Successfully reported this slideshow.
We use your LinkedIn profile and activity data to personalize ads and to show you more relevant ads. You can change your ad preferences anytime.

5b observation of Knee Joint


Published on

This powerpoint is intended to give an overview of observation of knee to undergraduate first year students. Students should not forget to do overall comprehensive observation of posture and other body parts before focusing the observation locally at the knee joint.

Published in: Health & Medicine
  • Be the first to comment

5b observation of Knee Joint

  1. 1. Saurab Sharma, MPT Knee joint assessment Observation Skills
  2. 2. Objectives of session At the end of the class, students will be able to:  Understand the concept of dominant eye  Identify various positions and views for observation  Identify the Key Points in Observation of a body part  Identify observational characteristics of common disorders of knee joint 2
  3. 3. Observation VIEWS FOR OBSERVATION?  Standing  Anterior view  Posterior view  Lateral view  Sitting (anterior and lateral view)  Lying down (supine, side-lying, prone) 3
  4. 4. Observation:  Patient should be exposed to see knee joint and a joint proximal and distal to it (i.e. Hip and ankle joint)  Key points: 1. Consent 2. Adequate explanation about the necessity of exposure during patient assessment and its benefit during the treatment 3. Confined place or environment to maintain patient’s privacy 4
  5. 5. Observation: Anterior View (Standing) General observation:  Built  Facial expressions  Posture  Guarding/ splinting  Extra devices/ external appliances  Gait 5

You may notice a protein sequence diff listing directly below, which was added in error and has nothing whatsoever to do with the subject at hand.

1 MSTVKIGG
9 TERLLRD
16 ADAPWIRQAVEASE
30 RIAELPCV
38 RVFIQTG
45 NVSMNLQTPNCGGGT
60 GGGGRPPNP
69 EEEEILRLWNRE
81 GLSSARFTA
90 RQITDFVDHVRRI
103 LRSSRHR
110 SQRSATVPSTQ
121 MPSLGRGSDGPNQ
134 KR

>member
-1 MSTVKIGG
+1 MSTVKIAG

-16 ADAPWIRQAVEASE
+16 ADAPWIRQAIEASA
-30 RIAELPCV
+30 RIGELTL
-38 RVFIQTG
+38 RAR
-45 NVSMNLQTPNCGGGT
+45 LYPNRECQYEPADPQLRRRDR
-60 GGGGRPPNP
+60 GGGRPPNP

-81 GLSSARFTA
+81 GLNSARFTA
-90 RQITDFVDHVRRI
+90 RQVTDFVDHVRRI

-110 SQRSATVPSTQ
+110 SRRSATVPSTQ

6. 6. Observation: Anterior View (Standing)  Observe for knee joint alignment  Genu valgum  Lateral angle less than 170°  Genu varum  Lateral angle more than 180°  Children at age of 18-19 months: genu varus which is normal  Age 3-4 years: knee attains valgum  Adults have 5-10° of genu valgum6
  7. 7. Observation: Anterior View (Standing)  Swelling?  Localised Extracapsular  Entire joint Intracapsular  Quadriceps wasting?  Disuse atrophy?  Quadriceps inhibition?  Position of patella?  Squinting of patella medially facing patella 7
  8. 8. Observation: Lateral View (Standing)  Any Discoloration? Bruising? or abrasion? Scar?  Knee alignment  Genu recurvatum?  Hyperextension of knee more than 10° 8
  9. 9. Observation: Lateral View (Standing)  Position of patella?  Patella Alta Abnormal high position of patella  Patella Baja Abnormal low position of patella  Alignment of other joints like ankle, hip and lumbar spine  Lordosis of spine is associated with hyper- extension of the knee and plantar flexion at the ankle 9
  10. 10. Observation: Posterior View (Standing)  As Anterior view  Any abnormal swelling? Baker’s cyst 10
  11. 11. Observation: In sitting (Lateral & anterior View)  Observe for Position of the patella.  Patella should face forward and should rest on the distal end of the femur  In Patella Alta Patella rest in the anterior surface of the femur  Frog Eyes patella or Grasshopper Patella Patella face upward and outward away from each other 11
  12. 12. Observation: In sitting (Lateral & anterior View)  Note for any tibial torsion. Excessive tibial torsion may cause:  Chondromalacia patellae  Patellofemoral instability  Enlarged tibial tubercle?  Osgood Schlatter disease 12
  13. 13. Observation: 13
  14. 14. Observation: 14
  15. 15. Summary: 15
  16. 16. Plan for next class  Palpation of knee  Prerequisites:  Knee surface marking  Stanley Hoppenfield’s book on Physical examination 16